Oh, the things travel insurance companies do to weasel out of a claim.
If you don’t believe me, talk to Dawn Walker, who contacted our advocacy team when CSA Insurance turned down her claim after her father-in-law suffered a breakdown on a trip to Greece.
Now, here’s how travel insurance is supposed to work. Hang on, maybe I should just let CSA do the talking:
Protect yourself for emergency expenses, including:
- Necessary medical, surgical, or emergency dental care if you or a travel companion become sick or accidentally injured on your trip
- Emergency transportation to the nearest suitable medical facility
- Help to return home and more
Actually, they should have said, less.
Walker and her entire extended family — a total of nine people — decided they needed CSA’s protection in their trip to Greece. “This company was recommended to us through our travel agent at Vacations to Go,” she says.
But things went south when they arrived in Greece.
“My father-in-law became extremely disoriented, confused and agitated two days into our trip,” she explains. “We called a doctor to the hotel and after an examination, the doctor was concerned that my father-in-law might have had a stroke and recommended that we get a CT scan done.”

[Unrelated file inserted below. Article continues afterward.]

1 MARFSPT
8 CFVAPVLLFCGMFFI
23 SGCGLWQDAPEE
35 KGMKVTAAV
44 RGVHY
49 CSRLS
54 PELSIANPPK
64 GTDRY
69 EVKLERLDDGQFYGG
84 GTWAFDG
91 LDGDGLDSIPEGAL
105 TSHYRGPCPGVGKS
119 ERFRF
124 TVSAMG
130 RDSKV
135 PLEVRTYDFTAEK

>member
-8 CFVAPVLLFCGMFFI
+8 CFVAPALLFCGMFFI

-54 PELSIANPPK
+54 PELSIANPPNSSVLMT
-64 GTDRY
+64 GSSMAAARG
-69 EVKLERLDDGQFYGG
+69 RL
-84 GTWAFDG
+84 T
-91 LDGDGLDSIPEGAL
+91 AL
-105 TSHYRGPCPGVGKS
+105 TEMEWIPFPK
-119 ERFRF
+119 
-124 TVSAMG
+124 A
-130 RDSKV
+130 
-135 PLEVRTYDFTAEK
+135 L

By this time, Walker knew she had to document everything. She asked the Greek doctor to offer a written diagnosis. It recommended a brain CT scan and neurological evaluation as an emergency. The MD prescribed Xanax, a drug used to treat anxiety disorders, panic disorders, and anxiety caused by depression. He also wrote the words “anxiety” in the diagnosis.
“We were shocked when they told us that they were rejecting our claim,” she says. “Their explanation was that unless my father-in-law actually had a stroke or another physical ailment, they would not cover this claim.”
Sadly, Walker has two strikes against her in this claim, and they’re both worth noting. CSAs underwriters require that someone filing a claim have a diagnosed illness. That’s not unique to CSA; it’s an industry standard.
Also, most travel insurance doesn’t include mental disorders such as anxiety or depression. When the Greek doctor wrote “anxiety” on the diagnosis, he made it almost impossible to file a successful claim.
Our advocates reviewed this case carefully and urged Walker to appeal her case to the highest level.
There’s no doubt that Walker’s father-in-law became ill on his vacation and needed to come home. That’s why Walker and her family purchased travel insurance. They thought they were covered.
This is becoming an all-too-common refrain. Maybe it’s time for sensible regulation to stop travel companies from discriminating against mental health complaints. But that’s a subject for another story.
After numerous appeals, CSA honored the claim. Had Walker not been so persistent, she would have lost everything.
Legally, CSA probably didn’t have to do anything with her appeal except say “no.” Maybe that’s the real problem.